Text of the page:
You have the squeaky toy behind your back and you are squeezing it and trying to appear bewildered. Each time it squeaks, your dog responds by tilting his head and you melt. We take pictures of dogs doing this and it never fails to make us say, “Awwwwww.” Let’s face it: we are one endearing head tilt away from being wrapped around that little paw!
It is super cute when you say something to your dog and he adorably tilts his head. It always makes me smile when my patients do it and it makes me wonder why.
Maybe they are “all ears”
The external ears are cupped to direct sounds into the ear canal where they are translated into signals that the brain can interpret as sound. It is easy to observe animals rotating and turning their ear pinnae (outer ears) in response to sound. We have bred dogs to have all shapes of ears, but the original “wild” form is the ear that stands up to funnel sound waves to the ear drum, like a wolf. Perhaps when your dog tilts his head, it is because he cannot tell exactly where the sound originates and he is attempting to locate the sound, almost like bats do when they echolocate.
Or is it all in their head?
Studies have indicated that dogs’ brains are somewhat one-sided in the way they interpret certain things. For example, dogs use the left nostril to perceive odors associated with fear or stress, suggesting that these signals are processed by the left side of the brain. See if your dog consistently tilts his head in the same direction when he reacts to your sounds. It could be because you (or whatever sound you are making) trigger only one side of his brain.1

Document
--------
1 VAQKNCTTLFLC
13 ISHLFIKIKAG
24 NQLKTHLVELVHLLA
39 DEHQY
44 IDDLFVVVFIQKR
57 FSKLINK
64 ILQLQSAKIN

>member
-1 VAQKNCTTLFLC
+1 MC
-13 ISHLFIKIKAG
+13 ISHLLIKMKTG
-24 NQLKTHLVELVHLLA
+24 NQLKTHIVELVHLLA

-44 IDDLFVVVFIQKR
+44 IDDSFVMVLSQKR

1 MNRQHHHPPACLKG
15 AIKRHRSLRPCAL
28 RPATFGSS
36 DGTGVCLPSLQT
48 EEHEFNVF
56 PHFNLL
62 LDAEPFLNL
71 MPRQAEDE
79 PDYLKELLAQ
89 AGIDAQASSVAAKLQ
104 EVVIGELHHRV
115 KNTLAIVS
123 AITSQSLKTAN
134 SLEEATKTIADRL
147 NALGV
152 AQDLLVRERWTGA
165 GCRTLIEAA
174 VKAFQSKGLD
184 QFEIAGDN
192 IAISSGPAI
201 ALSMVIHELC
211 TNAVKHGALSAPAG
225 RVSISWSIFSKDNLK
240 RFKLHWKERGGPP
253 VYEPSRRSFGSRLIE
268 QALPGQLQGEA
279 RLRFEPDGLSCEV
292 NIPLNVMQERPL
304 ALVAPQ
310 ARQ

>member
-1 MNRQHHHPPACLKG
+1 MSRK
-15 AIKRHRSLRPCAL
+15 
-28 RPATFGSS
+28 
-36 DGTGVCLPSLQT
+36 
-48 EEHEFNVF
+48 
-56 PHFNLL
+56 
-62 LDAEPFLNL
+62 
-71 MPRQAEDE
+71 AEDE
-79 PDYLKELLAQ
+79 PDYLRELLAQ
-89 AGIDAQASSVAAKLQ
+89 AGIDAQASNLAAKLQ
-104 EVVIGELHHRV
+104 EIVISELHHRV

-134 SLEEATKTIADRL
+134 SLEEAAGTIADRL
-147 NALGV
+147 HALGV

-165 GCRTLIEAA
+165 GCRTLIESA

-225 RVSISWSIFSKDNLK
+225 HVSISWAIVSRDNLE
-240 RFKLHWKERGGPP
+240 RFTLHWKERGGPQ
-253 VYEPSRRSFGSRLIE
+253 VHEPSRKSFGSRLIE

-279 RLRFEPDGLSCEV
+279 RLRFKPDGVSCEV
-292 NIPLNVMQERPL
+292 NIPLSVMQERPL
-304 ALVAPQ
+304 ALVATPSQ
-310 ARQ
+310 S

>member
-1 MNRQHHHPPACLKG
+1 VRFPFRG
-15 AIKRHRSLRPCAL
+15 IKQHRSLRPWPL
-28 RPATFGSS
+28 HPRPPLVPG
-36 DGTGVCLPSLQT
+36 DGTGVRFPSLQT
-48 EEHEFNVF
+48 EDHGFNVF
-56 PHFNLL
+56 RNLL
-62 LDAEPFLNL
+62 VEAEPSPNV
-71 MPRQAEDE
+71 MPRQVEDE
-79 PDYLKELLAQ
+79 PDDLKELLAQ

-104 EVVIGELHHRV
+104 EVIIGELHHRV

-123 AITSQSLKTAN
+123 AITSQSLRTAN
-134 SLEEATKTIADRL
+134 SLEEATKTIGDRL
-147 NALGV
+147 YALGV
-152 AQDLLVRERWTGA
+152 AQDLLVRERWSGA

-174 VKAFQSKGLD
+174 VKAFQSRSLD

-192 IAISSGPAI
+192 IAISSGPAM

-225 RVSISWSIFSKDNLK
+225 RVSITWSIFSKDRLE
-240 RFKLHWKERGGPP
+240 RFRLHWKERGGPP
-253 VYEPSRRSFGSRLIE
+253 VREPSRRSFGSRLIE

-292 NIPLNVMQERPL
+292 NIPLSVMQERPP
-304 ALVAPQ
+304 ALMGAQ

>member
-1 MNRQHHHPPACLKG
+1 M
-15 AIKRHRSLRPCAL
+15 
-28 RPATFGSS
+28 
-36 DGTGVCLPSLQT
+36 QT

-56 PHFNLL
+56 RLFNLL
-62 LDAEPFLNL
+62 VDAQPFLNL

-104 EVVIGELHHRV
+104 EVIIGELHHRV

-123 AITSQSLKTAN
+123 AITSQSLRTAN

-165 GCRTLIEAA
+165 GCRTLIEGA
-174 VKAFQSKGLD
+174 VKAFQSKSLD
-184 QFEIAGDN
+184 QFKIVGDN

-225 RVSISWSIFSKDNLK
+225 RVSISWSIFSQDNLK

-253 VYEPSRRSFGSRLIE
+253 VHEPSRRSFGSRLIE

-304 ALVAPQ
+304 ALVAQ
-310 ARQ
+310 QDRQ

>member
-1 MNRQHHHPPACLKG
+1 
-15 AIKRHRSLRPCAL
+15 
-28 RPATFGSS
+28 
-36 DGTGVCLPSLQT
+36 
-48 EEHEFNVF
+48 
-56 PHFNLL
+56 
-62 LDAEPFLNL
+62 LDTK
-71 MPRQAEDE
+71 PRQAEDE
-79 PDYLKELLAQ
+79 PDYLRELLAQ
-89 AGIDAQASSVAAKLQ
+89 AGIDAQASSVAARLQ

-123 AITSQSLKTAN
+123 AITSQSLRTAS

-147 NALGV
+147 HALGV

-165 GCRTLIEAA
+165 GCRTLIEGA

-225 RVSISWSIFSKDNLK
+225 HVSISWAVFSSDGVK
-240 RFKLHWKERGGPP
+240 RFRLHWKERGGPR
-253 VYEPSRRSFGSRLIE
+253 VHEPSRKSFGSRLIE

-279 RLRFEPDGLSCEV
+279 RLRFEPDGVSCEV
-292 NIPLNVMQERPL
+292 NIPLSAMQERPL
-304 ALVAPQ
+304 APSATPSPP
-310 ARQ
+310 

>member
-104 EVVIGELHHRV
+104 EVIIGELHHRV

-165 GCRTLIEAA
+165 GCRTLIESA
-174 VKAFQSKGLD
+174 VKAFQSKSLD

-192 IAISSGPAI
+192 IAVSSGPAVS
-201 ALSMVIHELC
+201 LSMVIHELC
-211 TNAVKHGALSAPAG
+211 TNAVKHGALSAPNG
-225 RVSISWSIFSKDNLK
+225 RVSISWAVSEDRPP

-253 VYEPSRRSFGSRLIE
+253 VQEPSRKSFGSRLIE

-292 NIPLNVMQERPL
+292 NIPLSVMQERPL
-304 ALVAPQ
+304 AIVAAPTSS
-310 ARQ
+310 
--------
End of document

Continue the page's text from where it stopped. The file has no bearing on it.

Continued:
Putty in their paws
One thing is for sure: humans always find the behavior endearing and will at least smile or otherwise reward the behavior whenever it occurs. Dogs are much smarter than we sometimes realize and they seem to be very driven to please us. Your dog has probably learned that tilting his head will make you happy and he instinctively revels in your joy.
I can tell you that I think it is adorable every time I see my dog do the cute little head tilt. It is almost quizzical, like she is enraptured by me. Maybe it makes me feel charming or interesting.
Perhaps the more intriguing question is: Ask A Social Psychologist: Why Do People Find It Adorable When Dogs Tilt Their Heads? What do you think? I think the answer might say more about us than it does our dogs!
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